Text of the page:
Then there is Kirei, who we finally get to really meet and understand after two full routes of just thinking of him as a corrupt priest with skin-deep motivations. His character is particularly easy to understand – he seems to thrive off of other’s misery but there isn’t any real, deep psychological motivation for it. It is his personality, and that’s all there is to it – it makes him a refreshingly honest villain and explains why a lot of the time, in prior routes, he seems to enjoy making the characters suffer over actually taking steps to ensure his absolute victory. There is something quite appealing about an antagonist whose motivations are so, for the lack of a better word, pure – he wants his opponents to suffer, simple as that. One of the reasons that ‘Heaven’s Feel’ is such a great story is because Kirei makes surprisingly frequent appearances and keeps it all very real. It is especially hilarious (in a somewhat black humour way) to see Shirou in a state of absolute distress, freaking out and panicking while Kirei calmly eats some spiced tofu and tells him he should be scared, very scared. That Kirei goes to rather extreme lengths to prolong the series of catastrophes in HF as long as he can is nothing short of amazing and his contributions to the cause of drama, not to mention how incredibly badass he is (Kirei vs True Assassin anyone?), in HF elevate him to one of the best characters in HF, possibly in Fate/Stay Night.
The last character who’s really different is Ilya. In ‘Fate’, she was mostly used for comedic effect, a sudden, jarring introduction to Shirou’s household harem while in UBW she is used to bully us into emotionally investing into Berserker’s defeat. In HF though, it feels like we see her real character, beyond just the comedy and light-heartedness. It was incredibly touching to see her care so deeply for Shirou and heart-rending to realize that the siblings (which is what they are, technically) will never get the happy ending that they deserve. It makes her sacrifice for Shirou all the more tragic – she moves past Kiritsugu abandoning her in the past and moves past her desire for revenge and comes to care enough for her younger brother to sacrifice herself for it. She comes across as mature and wise, a far cry from the Ilya of ‘Fate’, but not so much so that she is a total party-pooper. This is one of the places where the whole notion of the routes begins to bother me; a series of wrong choices can lead to Ilya killing Shirou (however reluctantly, or regretfully) in Heaven’s Feel but prior to that both characters seemed to get along well enough – so what exactly is the real interpretation of Ilya’s character? I’m making my peace with this by thinking that this is her character – that the conflict about whether to kill Shirou for revenge on Kiritsugu or to save him is a key component of her character and the choices in the game allow us to explore the consequences of either side of that decision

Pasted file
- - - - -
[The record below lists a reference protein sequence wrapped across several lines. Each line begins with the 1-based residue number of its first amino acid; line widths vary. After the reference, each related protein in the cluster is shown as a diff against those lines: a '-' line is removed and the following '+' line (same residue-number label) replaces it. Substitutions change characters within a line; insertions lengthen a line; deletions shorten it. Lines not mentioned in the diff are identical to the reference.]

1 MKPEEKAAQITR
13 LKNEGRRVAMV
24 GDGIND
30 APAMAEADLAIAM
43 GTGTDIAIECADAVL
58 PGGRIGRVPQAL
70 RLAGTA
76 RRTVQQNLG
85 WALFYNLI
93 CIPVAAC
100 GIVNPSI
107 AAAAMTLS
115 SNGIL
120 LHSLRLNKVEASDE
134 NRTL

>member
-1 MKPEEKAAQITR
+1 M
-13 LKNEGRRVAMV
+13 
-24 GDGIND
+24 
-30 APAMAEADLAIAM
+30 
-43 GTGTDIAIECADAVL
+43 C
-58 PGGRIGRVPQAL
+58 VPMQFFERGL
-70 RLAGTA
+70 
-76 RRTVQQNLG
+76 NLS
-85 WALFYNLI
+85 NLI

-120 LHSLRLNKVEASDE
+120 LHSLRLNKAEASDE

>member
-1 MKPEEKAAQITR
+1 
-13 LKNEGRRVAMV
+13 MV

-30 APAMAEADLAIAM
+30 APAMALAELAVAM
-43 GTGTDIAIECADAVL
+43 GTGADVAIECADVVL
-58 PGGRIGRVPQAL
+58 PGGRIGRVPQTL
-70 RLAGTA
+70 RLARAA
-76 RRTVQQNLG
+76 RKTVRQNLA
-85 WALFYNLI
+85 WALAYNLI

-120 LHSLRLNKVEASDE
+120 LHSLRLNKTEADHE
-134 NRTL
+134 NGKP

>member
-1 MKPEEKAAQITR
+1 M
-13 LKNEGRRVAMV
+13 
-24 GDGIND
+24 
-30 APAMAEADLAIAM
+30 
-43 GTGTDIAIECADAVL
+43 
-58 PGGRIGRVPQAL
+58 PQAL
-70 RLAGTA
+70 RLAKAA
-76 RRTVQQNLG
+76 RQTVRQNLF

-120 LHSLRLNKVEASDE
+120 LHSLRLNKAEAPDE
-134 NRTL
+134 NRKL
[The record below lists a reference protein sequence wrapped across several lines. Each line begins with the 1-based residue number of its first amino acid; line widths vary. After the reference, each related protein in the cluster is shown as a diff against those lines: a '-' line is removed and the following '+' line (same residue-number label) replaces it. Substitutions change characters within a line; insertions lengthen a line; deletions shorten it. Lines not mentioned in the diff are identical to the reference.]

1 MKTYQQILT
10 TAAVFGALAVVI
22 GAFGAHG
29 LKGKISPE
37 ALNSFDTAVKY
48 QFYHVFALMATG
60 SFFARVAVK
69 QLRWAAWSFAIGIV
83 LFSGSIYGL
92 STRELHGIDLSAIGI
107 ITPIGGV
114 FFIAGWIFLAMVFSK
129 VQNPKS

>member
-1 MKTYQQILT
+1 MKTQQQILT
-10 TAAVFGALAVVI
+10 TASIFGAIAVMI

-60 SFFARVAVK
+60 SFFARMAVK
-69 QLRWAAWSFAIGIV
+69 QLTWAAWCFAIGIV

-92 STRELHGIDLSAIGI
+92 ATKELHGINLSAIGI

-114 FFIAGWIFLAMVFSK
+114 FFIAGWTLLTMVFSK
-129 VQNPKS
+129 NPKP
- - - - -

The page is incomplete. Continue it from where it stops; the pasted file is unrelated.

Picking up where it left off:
At this point, you’re probably thinking, ‘Huh, Ilya’s the last character that’s different? Aren’t forgetting, um, some major character changes in say, Sakura?’ Why yes, I haven’t ignored her though Nasu certainly did for two-thirds of this story. Of course, Sakura’s true character comes as something as a surprise as well – the soft spoken, if occasionally stubborn shrinking violet has quite the horrifying past and more than a touch of anger, resentment and darkness within her. There’s a problem though – when we are told Sakura’s past is deeply troubling and thoroughly messed up but as it gets worse and worse, it also gets more and more distant from something we can empathize with. That she went through that degree of physical, mental and sexual abuse is absolutely disgusting, not doubt at it, but you reach a point where it becomes so much that it is difficult to really connect with it on an emotional level – almost we get numb to it. Nasu could have stopped well before that point and left Sakura just as sympathetic as she was before and saved us some mild trauma but having said that, I do recognize that there is a high level of plot significance to a lot of her abuse. What fascinates me about Sakura as the female lead of HF is that she is not inherently a ‘nice’ person like Saber or even Rin (who is less ‘nice’ than Saber, actually). Sakura is a victim – especially compared to Saber and Rin – but at the same time also an antagonist. Even before she totally breaks down, she is broken enough to think that he is helping Shirou by ripping an arm off him to keep him from fighting – that’s not just strange, that’s downright disturbed. The end result is that despite being a lot more sympathetic and pitiful than Rin or Saber, we do not end up rooting for her nearly as much as we do those prior heroines. A large part of that might be because Sakura’s salvation comes at a cost – Shirou has had to sacrifice his ideals and dreams as well as his body in order to save her and even though we know that Sakura is a product of her fucked up environment, we can’t help but ask if she is really worth it at the end of the day. Still, the decision to save one at the cost of the many is the cornerstone of what HF is all about and it centres on the ticking time-bomb that is Matou Sakura.